Cloud Seeding

cloud seeder image
Cloud seeder at night. Courtesy North American Weather Consultants

Enhancing Our Water Supply

Utah has been cloud seeding since the early 1950s to help augment the state’s water supply. The Cloud Seeding Act of 1973 gave authority to the Utah Division of Water Resources to oversee state cloud seeding projects. Ground-based seeders shoot silver iodide into winter clouds where it helps form ice crystals. The seeders are placed along foothills and higher elevations where the release of the cloud seeds is timed so that air currents carry them high into the cloud.

This process is effective because clouds are formed by water vapor and dust. Under certain natural conditions those water droplets will freeze together around the dust or other particles and, when heavy enough, will fall from the sky as snow. Often, there is more snow that can fall but limited by the number of particles around which ice crystals can form. That is why adding particles, or seeds, facilitates and accelerates the process which may lead to more snow falling than would have under natural conditions.

Why is the State of Utah involved in cloud seeding?

Since snowpack is Utah’s largest reservoir, increasing the amount of snow that falls is a win for the water supply. It doesn’t work just anywhere. The conditions have to be right. Luckily, Utah’s topography, climate and reservoirs make winter snowpack enhancement cost-effective. Statistical analysis shows an average increase in precipitation of 5-15% in seeded areas at a cost of about $2.27 per acre-foot for the additional water. The field program runs November to April and is funded jointly by the state and local water interests.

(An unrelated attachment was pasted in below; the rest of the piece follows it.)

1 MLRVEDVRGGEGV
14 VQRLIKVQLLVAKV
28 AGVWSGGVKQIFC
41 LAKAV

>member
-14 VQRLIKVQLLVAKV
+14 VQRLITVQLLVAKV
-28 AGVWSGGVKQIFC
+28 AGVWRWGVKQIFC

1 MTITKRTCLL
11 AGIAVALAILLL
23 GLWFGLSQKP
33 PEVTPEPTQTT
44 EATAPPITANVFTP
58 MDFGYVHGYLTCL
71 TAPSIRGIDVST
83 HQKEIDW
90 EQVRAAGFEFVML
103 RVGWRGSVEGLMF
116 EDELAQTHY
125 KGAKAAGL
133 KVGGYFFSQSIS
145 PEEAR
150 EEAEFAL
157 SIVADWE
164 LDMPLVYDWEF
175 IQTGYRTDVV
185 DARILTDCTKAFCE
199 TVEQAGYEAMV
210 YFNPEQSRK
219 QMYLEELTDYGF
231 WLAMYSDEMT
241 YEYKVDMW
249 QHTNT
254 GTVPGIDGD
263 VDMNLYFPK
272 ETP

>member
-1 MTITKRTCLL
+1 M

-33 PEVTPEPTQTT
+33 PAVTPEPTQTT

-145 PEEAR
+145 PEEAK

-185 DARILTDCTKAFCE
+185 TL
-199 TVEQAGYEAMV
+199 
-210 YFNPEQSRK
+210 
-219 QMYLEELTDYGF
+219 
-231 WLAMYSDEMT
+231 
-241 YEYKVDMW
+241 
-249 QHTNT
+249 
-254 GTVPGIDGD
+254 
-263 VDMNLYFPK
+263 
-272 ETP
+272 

Conditions must be suitable for cloud seeding. Cloud seeding can only occur when there is sufficient water in the atmosphere, which is why Utah’s cloud seeding takes place only in the winter. (The summer months are often too dry and don’t have enough clouds to seed.) The Division is authorized by the Utah Legislature to split costs with local sponsors up to a maximum of $350,000 per year. There is insufficient funding or local support for a summer seeding program and Utah’s semi-arid climate doesn’t present the right sets of conditions to generate sufficient precipitation. 

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